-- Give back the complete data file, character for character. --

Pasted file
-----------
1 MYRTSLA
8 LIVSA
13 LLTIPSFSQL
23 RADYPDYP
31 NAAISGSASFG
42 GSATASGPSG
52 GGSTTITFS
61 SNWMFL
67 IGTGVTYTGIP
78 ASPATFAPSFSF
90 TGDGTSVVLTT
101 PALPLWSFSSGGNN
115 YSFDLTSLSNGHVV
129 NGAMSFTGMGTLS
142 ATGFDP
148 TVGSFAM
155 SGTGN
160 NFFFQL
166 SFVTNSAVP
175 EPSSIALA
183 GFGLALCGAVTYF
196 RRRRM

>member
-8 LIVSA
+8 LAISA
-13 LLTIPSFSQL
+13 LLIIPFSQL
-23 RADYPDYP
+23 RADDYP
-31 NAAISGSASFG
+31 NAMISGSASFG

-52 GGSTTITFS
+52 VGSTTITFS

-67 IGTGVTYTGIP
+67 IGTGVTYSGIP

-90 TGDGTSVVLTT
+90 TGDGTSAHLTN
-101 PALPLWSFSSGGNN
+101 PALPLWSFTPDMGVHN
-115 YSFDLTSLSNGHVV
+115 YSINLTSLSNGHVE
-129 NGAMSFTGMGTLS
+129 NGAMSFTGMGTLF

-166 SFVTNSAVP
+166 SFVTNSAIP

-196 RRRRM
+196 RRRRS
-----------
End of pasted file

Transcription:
1 MYRTSLA
8 LIVSA
13 LLTIPSFSQL
23 RADYPDYP
31 NAAISGSASFG
42 GSATASGPSG
52 GGSTTITFS
61 SNWMFL
67 IGTGVTYTGIP
78 ASPATFAPSFSF
90 TGDGTSVVLTT
101 PALPLWSFSSGGNN
115 YSFDLTSLSNGHVV
129 NGAMSFTGMGTLS
142 ATGFDP
148 TVGSFAM
155 SGTGN
160 NFFFQL
166 SFVTNSAVP
175 EPSSIALA
183 GFGLALCGAVTYF
196 RRRRM

>member
-8 LIVSA
+8 LAISA
-13 LLTIPSFSQL
+13 LLIIPFSQL
-23 RADYPDYP
+23 RADDYP
-31 NAAISGSASFG
+31 NAMISGSASFG

-52 GGSTTITFS
+52 VGSTTITFS

-67 IGTGVTYTGIP
+67 IGTGVTYSGIP

-90 TGDGTSVVLTT
+90 TGDGTSAHLTN
-101 PALPLWSFSSGGNN
+101 PALPLWSFTPDMGVHN
-115 YSFDLTSLSNGHVV
+115 YSINLTSLSNGHVE
-129 NGAMSFTGMGTLS
+129 NGAMSFTGMGTLF

-166 SFVTNSAVP
+166 SFVTNSAIP

-196 RRRRM
+196 RRRRS